3. By: Chia-Lin Chang (Department of Applied Economics, National Chung Hsing University); Thanchanok Khamkaew (Faculty of Economics, Chiang Mai University and Faculty of Economics, Maejo University); Michael McAleer (Econometric Institute, Erasmus University Rotterdam and Tinbergen Institute)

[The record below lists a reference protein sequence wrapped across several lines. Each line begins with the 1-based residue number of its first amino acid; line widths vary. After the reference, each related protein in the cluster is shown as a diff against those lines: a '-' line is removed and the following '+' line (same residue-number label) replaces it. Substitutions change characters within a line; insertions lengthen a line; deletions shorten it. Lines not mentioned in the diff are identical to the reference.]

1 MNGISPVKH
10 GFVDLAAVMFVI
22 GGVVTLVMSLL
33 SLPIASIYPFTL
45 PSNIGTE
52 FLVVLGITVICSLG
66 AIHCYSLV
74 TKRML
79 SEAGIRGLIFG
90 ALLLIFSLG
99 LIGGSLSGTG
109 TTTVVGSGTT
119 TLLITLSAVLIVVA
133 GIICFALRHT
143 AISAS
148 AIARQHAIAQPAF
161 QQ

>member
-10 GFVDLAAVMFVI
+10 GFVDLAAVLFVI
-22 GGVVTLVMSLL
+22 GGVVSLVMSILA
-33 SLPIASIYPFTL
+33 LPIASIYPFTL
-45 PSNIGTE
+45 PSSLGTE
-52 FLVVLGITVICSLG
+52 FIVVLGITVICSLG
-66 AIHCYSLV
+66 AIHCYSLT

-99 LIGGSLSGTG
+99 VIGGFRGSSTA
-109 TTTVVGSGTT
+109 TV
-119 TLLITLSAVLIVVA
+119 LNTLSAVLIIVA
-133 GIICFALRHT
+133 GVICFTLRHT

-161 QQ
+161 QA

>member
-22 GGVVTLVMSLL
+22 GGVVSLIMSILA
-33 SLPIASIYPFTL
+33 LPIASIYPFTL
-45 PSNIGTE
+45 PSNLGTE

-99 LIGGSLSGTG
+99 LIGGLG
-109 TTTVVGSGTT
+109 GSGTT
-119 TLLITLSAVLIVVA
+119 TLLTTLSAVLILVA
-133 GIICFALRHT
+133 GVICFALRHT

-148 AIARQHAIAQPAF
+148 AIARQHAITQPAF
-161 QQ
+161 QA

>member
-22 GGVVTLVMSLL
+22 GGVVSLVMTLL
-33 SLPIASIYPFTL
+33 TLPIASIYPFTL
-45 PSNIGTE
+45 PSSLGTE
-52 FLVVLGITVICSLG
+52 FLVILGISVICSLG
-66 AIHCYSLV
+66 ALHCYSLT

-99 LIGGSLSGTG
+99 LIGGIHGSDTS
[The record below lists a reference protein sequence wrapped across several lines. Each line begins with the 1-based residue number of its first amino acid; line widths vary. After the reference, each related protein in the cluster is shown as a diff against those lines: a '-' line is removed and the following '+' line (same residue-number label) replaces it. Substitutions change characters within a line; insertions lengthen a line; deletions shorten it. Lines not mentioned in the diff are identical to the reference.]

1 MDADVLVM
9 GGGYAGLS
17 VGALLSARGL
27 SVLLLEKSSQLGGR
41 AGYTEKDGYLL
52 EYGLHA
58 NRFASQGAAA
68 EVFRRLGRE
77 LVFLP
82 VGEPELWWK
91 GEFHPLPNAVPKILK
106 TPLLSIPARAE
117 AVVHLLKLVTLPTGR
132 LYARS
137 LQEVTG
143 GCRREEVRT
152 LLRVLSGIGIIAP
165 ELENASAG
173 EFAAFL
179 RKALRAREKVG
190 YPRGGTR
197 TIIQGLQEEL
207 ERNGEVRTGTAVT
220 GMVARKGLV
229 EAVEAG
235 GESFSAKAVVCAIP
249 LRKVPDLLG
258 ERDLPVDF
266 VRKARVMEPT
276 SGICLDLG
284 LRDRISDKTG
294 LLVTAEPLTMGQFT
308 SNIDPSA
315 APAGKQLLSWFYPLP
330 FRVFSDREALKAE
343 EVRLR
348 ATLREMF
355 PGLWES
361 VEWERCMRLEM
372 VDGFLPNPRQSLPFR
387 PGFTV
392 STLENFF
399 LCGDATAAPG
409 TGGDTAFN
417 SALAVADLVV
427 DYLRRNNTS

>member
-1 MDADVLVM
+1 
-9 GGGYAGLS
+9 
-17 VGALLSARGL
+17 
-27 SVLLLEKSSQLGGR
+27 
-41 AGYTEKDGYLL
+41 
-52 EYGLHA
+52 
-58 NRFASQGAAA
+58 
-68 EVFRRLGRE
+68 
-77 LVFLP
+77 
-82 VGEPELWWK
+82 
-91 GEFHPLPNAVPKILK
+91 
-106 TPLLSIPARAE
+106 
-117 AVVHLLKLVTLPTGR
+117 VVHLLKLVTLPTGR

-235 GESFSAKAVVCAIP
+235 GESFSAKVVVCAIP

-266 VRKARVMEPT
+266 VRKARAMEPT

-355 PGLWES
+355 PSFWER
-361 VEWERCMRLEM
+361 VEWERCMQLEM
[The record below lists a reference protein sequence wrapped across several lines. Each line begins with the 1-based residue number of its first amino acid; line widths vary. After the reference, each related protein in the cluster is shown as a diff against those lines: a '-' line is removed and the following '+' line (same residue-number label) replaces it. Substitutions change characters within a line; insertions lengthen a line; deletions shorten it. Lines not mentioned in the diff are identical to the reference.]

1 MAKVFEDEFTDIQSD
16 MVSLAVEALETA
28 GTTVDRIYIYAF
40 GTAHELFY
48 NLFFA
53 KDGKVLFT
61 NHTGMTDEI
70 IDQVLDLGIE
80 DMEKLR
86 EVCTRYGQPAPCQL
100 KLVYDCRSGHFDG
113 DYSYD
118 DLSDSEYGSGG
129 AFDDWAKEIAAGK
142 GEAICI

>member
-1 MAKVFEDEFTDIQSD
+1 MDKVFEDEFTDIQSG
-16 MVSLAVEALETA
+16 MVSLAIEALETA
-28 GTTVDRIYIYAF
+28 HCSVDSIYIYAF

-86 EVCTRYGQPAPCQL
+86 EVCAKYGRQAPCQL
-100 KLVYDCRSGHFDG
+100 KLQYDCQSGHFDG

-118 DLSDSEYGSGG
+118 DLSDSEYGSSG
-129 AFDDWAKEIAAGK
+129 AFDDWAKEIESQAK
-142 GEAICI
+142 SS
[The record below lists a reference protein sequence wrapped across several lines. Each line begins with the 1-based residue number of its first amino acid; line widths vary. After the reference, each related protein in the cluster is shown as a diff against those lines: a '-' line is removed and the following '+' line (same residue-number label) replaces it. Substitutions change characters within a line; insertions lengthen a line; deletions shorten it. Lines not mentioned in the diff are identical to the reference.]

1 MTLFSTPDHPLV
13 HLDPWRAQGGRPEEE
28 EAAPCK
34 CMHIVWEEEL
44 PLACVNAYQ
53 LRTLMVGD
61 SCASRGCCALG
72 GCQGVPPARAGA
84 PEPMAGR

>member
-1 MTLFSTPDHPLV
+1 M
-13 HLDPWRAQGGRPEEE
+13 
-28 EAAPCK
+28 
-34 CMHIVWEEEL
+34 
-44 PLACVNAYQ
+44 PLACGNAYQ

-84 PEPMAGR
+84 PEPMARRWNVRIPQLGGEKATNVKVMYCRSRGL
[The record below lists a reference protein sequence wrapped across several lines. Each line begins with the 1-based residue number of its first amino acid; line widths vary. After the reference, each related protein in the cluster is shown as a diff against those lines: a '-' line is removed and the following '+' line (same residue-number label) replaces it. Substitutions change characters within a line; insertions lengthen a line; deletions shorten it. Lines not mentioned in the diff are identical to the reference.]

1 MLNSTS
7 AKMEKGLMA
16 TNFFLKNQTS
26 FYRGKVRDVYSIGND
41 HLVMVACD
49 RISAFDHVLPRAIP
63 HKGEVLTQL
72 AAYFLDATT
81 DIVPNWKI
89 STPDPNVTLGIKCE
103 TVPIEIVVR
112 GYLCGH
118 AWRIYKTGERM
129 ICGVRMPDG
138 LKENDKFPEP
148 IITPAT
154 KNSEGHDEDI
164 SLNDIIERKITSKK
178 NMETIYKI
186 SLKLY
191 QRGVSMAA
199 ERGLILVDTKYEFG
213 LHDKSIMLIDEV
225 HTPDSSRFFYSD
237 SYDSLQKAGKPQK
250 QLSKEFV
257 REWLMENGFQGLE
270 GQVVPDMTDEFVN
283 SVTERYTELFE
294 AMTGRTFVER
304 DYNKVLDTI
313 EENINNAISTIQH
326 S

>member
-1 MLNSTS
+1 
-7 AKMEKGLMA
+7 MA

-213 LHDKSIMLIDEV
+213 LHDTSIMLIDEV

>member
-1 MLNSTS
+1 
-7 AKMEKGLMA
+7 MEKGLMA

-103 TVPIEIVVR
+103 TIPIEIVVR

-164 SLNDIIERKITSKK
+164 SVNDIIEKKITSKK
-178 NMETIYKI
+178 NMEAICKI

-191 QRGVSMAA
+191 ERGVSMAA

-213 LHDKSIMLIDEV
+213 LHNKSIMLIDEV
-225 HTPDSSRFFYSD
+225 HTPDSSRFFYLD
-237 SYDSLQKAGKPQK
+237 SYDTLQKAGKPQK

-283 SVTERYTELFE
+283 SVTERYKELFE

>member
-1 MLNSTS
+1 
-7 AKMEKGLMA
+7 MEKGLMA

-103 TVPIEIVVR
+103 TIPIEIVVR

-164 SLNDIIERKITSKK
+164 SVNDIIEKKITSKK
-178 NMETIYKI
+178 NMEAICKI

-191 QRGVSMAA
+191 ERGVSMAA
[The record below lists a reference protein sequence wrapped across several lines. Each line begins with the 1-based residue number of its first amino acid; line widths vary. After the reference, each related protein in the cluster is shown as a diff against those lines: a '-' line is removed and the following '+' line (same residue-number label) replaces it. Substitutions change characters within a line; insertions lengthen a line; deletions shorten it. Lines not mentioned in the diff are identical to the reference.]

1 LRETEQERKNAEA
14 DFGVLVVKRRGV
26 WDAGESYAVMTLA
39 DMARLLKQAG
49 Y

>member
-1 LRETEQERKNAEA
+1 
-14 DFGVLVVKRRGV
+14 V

Abstract: This paper analyzes the responsiveness of Thai outbound tourism to East Asian destinations, namely China, Hong Kong, Japan, Taiwan and Korea, to changes in effective relative price of tourism, total real total tourism expenditure, and one-off events. The nonlinear and linear Almost Ideal Demand (AID) models are estimated with monthly data to identify the price competitiveness and interdependencies of tourism demand for competing destinations in both long run (static) and short run error correction (dynamic) specifications. The homogeneity and symmetry restricted long run and short run AID models are estimated to calculate elasticities. The income elasticities, and the compensated and uncompensated own-price and cross-price elasticities, provide useful information for public and private tourism agents at the various destinations to maintain and improve price competitiveness. The empirical results show that price competitiveness is important for tourism demand for Japan, Korea and Hong Kong in the long run, and for Hong Kong and Taiwan in the short run. With regard to long run cross-price elasticities, the substitution effect can be found in the following pairs of destinations: China-Korea, Japan-Hong Kong, Taiwan-Hong Kong, Japan-Korea, and Taiwan-Korea. In addition to the substitution effect, the complementary effect can be found in the following pairs of destinations: China-Hong Kong, China-Japan, China- Taiwan, Japan-Taiwan, and Korea-Hong Kong. Contrary to the findings obtained from the long run AID specification, Japan-Korea and Taiwan-Korea are complements in the short run. Furthermore, the real total tourism expenditure elasticities indicate that China's share of real total tourism expenditure is inelastic in response to a change in real total tourism expenditure, while Korea's share of real total tourism expenditure is most sensitive to changes in expenditure in the long run. The greatest impact on the share of real total tourism expenditure in the short run is tourism demand for Taiwan.